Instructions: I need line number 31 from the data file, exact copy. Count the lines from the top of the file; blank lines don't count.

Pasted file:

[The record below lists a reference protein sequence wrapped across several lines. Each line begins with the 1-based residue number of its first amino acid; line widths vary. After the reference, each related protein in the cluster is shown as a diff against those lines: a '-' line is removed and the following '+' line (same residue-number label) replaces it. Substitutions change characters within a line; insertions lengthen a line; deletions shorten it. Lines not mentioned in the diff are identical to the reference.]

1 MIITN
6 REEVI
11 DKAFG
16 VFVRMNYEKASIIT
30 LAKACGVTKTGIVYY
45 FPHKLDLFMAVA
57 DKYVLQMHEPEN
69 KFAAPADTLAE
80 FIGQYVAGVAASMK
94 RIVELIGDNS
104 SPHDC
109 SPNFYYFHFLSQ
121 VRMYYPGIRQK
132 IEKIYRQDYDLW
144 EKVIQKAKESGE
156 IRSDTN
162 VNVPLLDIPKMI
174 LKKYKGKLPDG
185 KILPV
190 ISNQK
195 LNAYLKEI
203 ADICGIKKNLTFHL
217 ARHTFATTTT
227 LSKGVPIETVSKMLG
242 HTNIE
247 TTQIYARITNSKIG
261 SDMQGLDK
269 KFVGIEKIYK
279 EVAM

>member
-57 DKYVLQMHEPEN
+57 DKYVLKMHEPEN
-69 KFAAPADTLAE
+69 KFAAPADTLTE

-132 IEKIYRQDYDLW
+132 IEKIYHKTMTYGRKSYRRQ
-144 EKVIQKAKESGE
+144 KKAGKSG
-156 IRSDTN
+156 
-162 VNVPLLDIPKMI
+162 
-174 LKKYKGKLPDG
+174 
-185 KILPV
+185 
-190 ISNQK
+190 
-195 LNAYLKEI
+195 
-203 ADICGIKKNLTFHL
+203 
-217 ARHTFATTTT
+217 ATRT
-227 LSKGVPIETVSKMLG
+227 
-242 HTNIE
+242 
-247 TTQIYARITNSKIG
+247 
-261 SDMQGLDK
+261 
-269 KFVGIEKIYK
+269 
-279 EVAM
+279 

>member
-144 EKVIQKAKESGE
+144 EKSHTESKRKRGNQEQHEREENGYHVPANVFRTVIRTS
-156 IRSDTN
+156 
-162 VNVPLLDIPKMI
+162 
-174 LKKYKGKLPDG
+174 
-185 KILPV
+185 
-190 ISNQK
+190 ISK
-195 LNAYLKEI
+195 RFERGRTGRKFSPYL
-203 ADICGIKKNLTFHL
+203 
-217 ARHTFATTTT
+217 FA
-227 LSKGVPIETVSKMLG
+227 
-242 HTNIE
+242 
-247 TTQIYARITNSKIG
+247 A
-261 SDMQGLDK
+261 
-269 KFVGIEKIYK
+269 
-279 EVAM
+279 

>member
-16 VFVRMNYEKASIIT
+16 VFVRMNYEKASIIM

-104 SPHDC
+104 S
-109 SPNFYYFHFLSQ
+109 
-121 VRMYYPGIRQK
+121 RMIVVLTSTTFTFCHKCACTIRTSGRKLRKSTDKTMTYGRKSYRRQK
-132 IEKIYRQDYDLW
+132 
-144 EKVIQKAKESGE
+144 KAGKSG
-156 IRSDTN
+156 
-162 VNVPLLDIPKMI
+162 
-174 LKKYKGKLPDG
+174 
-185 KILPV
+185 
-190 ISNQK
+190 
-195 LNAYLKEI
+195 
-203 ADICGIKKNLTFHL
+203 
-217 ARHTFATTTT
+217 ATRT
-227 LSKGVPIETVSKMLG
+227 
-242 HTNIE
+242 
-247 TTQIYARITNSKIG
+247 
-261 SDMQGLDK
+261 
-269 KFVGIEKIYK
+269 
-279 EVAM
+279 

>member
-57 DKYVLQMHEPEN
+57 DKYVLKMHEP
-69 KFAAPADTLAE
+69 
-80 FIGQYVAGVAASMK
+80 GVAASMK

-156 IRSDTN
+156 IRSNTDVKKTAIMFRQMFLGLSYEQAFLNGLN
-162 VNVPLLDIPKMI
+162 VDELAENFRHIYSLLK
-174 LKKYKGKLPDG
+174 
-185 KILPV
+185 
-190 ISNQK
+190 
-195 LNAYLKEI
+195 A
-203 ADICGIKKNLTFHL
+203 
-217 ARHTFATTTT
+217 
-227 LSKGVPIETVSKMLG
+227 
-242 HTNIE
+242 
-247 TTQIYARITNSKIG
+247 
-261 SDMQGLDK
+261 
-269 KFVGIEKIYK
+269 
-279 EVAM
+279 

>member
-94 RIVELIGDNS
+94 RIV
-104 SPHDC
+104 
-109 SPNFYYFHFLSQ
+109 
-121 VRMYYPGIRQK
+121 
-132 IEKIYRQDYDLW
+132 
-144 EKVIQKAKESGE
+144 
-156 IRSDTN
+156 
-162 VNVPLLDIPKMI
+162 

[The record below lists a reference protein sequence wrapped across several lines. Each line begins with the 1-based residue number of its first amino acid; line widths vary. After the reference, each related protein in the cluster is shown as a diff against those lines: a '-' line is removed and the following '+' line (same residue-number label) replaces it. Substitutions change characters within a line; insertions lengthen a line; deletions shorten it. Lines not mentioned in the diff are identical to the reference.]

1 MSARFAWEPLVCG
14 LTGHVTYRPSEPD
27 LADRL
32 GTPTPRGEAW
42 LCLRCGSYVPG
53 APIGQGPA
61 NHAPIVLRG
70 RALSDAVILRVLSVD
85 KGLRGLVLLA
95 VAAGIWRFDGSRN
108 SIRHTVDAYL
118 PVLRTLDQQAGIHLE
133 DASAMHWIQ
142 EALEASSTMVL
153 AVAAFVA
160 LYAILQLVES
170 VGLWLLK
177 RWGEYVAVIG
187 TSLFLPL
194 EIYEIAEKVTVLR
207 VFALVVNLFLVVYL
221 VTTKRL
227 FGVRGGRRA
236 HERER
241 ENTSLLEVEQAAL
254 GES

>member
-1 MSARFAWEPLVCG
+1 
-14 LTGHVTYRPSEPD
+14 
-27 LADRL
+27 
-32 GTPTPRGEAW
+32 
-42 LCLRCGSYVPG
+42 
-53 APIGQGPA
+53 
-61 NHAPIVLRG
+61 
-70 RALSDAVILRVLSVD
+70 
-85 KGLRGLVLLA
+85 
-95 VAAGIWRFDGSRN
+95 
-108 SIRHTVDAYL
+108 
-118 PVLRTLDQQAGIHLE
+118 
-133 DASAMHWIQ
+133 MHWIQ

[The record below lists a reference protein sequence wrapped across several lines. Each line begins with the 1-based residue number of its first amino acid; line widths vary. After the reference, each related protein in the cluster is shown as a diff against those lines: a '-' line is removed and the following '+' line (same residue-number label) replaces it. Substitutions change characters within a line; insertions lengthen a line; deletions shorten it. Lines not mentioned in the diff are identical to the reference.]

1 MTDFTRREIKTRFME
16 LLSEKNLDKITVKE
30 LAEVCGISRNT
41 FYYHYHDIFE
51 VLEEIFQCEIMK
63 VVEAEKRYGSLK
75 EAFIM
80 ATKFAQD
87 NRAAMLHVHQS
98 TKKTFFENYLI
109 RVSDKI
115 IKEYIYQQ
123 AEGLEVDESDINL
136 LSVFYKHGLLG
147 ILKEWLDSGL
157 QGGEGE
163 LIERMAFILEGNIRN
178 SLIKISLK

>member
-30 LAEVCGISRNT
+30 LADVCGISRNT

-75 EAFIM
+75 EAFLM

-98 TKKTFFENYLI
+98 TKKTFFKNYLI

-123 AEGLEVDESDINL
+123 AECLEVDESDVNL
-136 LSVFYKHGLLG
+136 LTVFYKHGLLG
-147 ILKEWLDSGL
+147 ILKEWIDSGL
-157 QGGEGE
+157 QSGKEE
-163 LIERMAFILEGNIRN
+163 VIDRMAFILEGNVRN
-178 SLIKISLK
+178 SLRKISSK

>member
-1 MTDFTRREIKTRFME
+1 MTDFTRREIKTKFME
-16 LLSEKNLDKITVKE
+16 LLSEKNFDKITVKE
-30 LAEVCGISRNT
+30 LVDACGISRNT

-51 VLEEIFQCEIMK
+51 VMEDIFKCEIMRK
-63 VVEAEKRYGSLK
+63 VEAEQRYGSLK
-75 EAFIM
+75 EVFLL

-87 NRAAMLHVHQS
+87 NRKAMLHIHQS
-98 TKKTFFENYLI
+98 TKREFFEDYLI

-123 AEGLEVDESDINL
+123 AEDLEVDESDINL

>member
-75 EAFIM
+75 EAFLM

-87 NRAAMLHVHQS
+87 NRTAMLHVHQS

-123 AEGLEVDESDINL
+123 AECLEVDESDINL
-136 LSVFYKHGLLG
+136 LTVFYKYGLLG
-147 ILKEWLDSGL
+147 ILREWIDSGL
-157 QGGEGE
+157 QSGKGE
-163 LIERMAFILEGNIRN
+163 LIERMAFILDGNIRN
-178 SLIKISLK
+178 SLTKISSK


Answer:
>member